The Core Competence of America’s Military Leaders
By Fabius Maximus
May 22, 2007
Why haven't we lost in Iraq, yet?
There are two obvious reasons (there are other explanations, especially if you believe in "hidden histories"):
1. The Sunni Arab insurgents are dumb as rocks.
Despite their skill at making and using IED's, their strategy reveals them to be both ignorant and stupid. They would win in six months if General Petraeus’ team switched sides. Or they could take the fast-track to success by reading about modern warfare, even if they relied only on authors whose name began with “M.” We would be in serious trouble if their leaders took some time off to read Mao Tse-Tung’s Basic Tactics and Martin van Creveld’s new book, The Changing Face of War.
As one of many possible overlooked routes to victory, they could wage an effective propaganda campaign around the world to highlight America's killing of Iraq’s civilians. Doing so could be decisive, unlike their moronic use of suicide bombers to kill their Shia neighbors. (The truth and justice of the claim is irrelevant to the effectiveness as propaganda.)
This also demonstrates the folly of war by decentralized networks of fighters. Without competent leaders at the peak of a hierarchy to plan and direct its efforts, groups have an ability to set and achieve goals similar to that of gravel. A network’s collective intelligence increases with the size of the group just as it does with a colony of cherrystone clams.
2. The Sunni Arab insurgents are poor as church mice.
In four years of intense fighting they have not been able obtain any substantial anti-air capability. This shows limited ability to beg, borrow, or steal funds – and also proves that they receive little aid from their brothers in neighboring states, despite claims of the Bush Administration.
A serious anti-air capability might not prove decisive against the US, but would have improved their terms of engagement. US forces would either continue as is with greatly increased casualties, or adopt far less aggressive tactics.
What about those wily, tenacious, innovative insurgents?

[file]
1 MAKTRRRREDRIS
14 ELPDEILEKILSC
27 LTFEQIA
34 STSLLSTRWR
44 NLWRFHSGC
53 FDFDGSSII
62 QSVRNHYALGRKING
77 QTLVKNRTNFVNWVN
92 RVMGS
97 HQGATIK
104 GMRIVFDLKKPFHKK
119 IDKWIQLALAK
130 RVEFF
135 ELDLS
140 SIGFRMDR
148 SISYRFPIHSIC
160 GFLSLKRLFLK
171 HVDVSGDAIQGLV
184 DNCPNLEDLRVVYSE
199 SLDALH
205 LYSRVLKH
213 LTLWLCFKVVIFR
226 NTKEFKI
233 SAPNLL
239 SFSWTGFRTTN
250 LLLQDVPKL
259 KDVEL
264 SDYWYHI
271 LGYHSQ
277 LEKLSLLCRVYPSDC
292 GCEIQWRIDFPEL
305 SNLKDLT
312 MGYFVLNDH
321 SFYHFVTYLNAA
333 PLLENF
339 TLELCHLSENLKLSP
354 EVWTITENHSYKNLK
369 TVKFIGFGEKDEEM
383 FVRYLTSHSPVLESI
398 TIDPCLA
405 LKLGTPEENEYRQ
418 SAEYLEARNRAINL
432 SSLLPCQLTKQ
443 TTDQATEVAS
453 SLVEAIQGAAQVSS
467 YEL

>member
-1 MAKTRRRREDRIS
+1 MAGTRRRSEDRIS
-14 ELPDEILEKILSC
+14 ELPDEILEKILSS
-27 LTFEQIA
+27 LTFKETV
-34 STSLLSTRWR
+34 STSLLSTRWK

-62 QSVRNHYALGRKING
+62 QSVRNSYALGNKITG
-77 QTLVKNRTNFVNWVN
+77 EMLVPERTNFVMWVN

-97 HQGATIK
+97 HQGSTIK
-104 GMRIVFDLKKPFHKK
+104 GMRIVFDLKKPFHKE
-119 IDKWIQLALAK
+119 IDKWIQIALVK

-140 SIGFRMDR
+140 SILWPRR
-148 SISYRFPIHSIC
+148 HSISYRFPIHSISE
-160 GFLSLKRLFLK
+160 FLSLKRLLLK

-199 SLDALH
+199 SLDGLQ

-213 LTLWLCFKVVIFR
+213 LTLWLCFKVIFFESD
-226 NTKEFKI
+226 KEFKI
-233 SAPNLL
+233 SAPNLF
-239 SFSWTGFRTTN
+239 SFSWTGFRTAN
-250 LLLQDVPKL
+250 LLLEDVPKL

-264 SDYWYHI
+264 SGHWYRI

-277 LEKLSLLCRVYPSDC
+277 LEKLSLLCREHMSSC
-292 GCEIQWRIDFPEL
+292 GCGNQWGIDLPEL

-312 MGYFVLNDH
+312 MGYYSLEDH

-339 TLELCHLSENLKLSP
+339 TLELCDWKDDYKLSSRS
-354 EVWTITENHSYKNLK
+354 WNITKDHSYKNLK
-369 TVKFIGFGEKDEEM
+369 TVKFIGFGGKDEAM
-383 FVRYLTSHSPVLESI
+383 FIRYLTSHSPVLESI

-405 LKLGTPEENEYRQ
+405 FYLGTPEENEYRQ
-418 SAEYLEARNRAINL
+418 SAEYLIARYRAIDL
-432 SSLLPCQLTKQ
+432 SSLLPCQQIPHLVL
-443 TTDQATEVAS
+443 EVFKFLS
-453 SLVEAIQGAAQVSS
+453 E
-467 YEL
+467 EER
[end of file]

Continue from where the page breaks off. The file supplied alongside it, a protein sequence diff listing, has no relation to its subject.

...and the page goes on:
After four years of fighting, an American-led coalition has so far avoided defeat by an unorganized, poor ethnic minority in a small state, which receives no significant outside aid.
Therefore our opponents must be very competent, which the evidence suggests is unlikely.
Our top military leaders must be incompetent.
The Core Competency of our senior military leaders
The upper echelon of the US military establishment excels at producing industrial grade excuses and shifting blame. Excuses of mass destruction (EMD), they divert pressure that might otherwise lead to reform. Here the late Col. Hackworth was, as in so many things, prophetic.
As a result, we have military leaders that cannot fight and win the most common wars of our era. Despite spending vast sums, many times that of our foes, our post-WWII military performance has ranged from poor to horrible. While analysis and proof of this phenomenon is beyond the scope of this paper, these recent – small but telling – vignettes illustrate the nature of our problem.
#1 – A pity party for our senior generals.
Skilled propaganda, with the aid of the American left, has convinced many Americans of the following script for the Iraq War.
How sad that our highest ranking generals had to endure such treatment! Poor little puppies! Who could expect the Pentagon’s senior generals to stand tall against such threats to …their careers.
#2 – The American Way of War
The events surrounding the fall of Iraq’s capital are difficult to imagine, even after four years have passed. US forces again proved invincible on the field of battle. They rolled up to Baghdad, occupied it and waited for orders. Then the capitol fell into disorder, with looting and burning of key infrastructure.